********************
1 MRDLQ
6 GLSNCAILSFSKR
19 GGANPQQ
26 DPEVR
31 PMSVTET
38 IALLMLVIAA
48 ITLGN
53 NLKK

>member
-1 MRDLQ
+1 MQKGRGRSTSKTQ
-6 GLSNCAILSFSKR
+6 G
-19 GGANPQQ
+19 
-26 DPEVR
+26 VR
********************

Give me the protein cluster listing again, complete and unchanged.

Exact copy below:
1 MRDLQ
6 GLSNCAILSFSKR
19 GGANPQQ
26 DPEVR
31 PMSVTET
38 IALLMLVIAA
48 ITLGN
53 NLKK

>member
-1 MRDLQ
+1 MQKGRGRSTSKTQ
-6 GLSNCAILSFSKR
+6 G
-19 GGANPQQ
+19 
-26 DPEVR
+26 VR